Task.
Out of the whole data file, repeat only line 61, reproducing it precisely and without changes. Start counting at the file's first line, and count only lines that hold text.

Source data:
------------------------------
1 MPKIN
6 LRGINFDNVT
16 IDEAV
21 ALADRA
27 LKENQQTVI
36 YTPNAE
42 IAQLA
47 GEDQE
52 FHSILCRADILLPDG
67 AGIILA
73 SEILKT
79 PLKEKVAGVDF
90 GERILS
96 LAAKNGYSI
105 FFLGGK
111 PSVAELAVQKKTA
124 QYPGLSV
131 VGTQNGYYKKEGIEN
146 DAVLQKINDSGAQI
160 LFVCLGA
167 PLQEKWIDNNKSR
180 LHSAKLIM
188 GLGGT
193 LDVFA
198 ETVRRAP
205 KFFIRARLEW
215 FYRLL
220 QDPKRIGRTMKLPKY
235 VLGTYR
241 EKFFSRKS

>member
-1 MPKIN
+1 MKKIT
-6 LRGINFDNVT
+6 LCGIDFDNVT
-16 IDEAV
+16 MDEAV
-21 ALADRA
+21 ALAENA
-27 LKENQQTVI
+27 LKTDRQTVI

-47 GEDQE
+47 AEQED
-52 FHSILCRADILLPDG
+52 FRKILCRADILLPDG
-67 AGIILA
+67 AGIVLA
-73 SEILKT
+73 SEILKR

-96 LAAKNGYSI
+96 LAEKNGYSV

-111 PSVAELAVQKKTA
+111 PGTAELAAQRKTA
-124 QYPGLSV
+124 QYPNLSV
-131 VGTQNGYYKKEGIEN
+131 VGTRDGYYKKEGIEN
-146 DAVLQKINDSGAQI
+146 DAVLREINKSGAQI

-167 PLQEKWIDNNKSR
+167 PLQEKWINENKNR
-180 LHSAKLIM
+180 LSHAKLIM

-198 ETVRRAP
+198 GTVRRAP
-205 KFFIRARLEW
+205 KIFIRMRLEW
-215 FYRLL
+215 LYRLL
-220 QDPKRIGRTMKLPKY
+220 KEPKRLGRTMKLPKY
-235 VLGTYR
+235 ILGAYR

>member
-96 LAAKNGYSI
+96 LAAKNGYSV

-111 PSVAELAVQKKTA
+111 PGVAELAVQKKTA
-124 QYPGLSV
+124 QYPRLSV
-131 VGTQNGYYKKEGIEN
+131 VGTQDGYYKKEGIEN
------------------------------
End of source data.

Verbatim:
+167 PLQEKWINENKNR